- 1. The reaction of a muscle, nerve, gland, or other excitable tissue to a stimulus. 2. Any act or behavior, or its constituents, that a living organism is capable of emitting. Reflexes are usually excluded because they are typically elicited by a specifiable (unconditioned or natural) stimulus rather than emitted under circumstances in which the stimulus was not specifiable. [L. responsus, an answer]- auditory brainstem r. (ABR) an electrophysiologic measure of auditory function utilizing computer-averaged responses produced by the auditory nerve and the central auditory pathways principally in the brainstem to repetitive acoustic stimuli. ABR is also used to locate the lesion and determine the type of hearing impairment (sensory versus neural). SYN: brainstem evoked r..- automatic auditory brainstem r. a technique of ABR in which the stimulus modification is programmed on the basis of the electrical responses recorded. The device determines automatically if predetermined thresholds have been achieved. It is useful in newborn hearing screening.- biphasic r. 1. two separate and distinct responses that are separated in time; 2. immediate reaction to an antigenic challenge followed by a recurrence of symptoms after an interval of quiescence.- blink r. a r. elicited during nerve conduction studies, consisting of muscle action potentials evoked from orbicularis oculi muscles after brief electric or mechanical stimuli to the cutaneous area supplied by the ophthalmic branch of the trigeminal nerve. Characteristically, there is an early r. (approximately 10 ms after stimulus) ipsilateral to the stimulation site (labeled R1) and bilateral late responses (approximately 30 ms after stimulus; labeled R2); the latter are responsible for the visible twitch of the orbicularis oculi muscles.- conditioned r. a r. already in an individual's repertoire but which, through repeated pairings with its natural stimulus, has been acquired or conditioned anew to a previously neutral or conditioned stimulus. See conditioning. Cf.:unconditioned r..- depletion r. subnormal metabolic r. to trauma in a person whose physiologic processes are already depressed by disease.- evoked r. an alteration in the electrical activity of a region of the nervous system through which an incoming sensory stimulus is passing; may be somatosensory (SER), brainstem auditory (BAER), or visual (VER). SEE ALSO: evoked potential.- flight or fight r. emergency theory.- galvanic skin r. (GSR) a measure of changes in emotional arousal recorded by attaching electrodes to any part of the skin and recording changes in moment-to-moment perspiration and related autonomic nervous system activity. SYN: galvanic skin reaction, galvanic skin reflex, psychogalvanic reaction, psychogalvanic skin reaction, psychogalvanic reflex, psychogalvanic skin reflex, psychogalvanic r., psychogalvanic skin r..- Henry-Gauer r. inhibition of antidiuretic hormone secretion due to a rise in atrial pressure that stimulates atrial stretch receptors.- immune r. 1. any r. of the immune system to an antigen including antibody production and/or cell-mediated immunity; 2. the r. of the immune system to an antigen (immunogen) that leads to the condition of induced sensitivity; the immune r. to the initial antigenic exposure (primary immune r.) is detectable, as a rule, only after a lag period of from several days to 2 weeks; the immune r. to a subsequent stimulus (secondary immune r.) by the same antigen is more rapid than in the case of the primary immune r..- isomorphic r. a r. to trauma at sites of injury in previously uninvolved areas of patients with skin diseases such as psoriasis and lichen planus, typically with linear lesions at sites of scratching or a scar. SYN: Köbner phenomenon.- late-phase r. recurrence of symptoms after an appreciable interval following challenge with an antigen; preceded by an initial early-phase r..- level-dependent frequency r. one of several strategies used in hearing aid s to alter the balance in amplification between high- and low-frequency sounds.- myotonic r. failure of muscle relaxation caused by repetitive discharge of muscle fiber action potentials.- orienting r. SYN: orienting reflex.- recruiting r. SYN: recruitment (2).- relaxation r. an integrated hypothalamic reaction resulting in decreased sympathetic nervous system activity which, physiologically and psychologically, is almost a mirror image of the body's responses to Cannon emergency theory (flight or fight r.); can be self-induced through the use of techniques associated with transcendental meditation, yoga, and biofeedback. SEE ALSO: emergency theory.- stringent r. the cellular r. to amino acid starvation that reduces the amount of ribosomes to what can be employed under the nutrient conditions.- triple r. the triphasic r. to the firm stroking of the skin. Phase 1 is the sharply demarcated erythema that follows a momentary blanching of the skin and is the result of release of histamine from the mast cells. Phase 2 is the intense red flare extending beyond the margins of the line of pressure but in the same configuration, and is the result of arteriolar dilation; also called axon flare because it is mediated by axon reflex. Phase 3 is the appearance of a line wheal in the configuration of the original stroking.- unconditioned r. a r., such as salivation, which is a part of the animal or human repertoire. Cf.:conditioned r..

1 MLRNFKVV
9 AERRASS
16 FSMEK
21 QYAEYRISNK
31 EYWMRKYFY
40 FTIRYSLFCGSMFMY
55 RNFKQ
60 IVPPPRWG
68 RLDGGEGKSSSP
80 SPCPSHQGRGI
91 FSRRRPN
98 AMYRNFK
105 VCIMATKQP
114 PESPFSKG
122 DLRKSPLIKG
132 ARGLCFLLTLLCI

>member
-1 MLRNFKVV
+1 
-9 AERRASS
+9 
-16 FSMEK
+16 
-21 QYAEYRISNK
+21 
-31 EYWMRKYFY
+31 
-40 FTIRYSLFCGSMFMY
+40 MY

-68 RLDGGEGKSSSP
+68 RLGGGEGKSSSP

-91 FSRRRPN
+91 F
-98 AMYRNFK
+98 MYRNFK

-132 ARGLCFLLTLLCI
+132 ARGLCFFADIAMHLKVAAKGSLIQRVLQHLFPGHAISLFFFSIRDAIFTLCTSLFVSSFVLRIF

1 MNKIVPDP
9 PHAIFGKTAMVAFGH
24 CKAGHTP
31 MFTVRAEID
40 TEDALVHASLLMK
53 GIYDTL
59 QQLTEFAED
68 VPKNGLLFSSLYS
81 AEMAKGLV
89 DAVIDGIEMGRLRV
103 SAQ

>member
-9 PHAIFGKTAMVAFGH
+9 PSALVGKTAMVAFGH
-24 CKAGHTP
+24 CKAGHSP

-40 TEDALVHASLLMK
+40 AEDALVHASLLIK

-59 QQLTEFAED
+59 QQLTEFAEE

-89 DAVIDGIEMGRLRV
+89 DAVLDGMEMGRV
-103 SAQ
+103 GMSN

* * *re·sponse ri-'spän(t)s n the activity or inhibition of previous activity of an organism or any of its parts resulting from stimulation <a conditioned \response>
* * *n.the way in which the body or part of the body reacts to a stimulus. For example, a nerve impulse may produce the response of a contraction in a muscle that the nerve supplies.
* * *re·sponse (re-sponsґ) [L. respondere to answer, reply] an action or movement due to the application of a stimulus. Called also reaction.
Medical dictionary. 2011.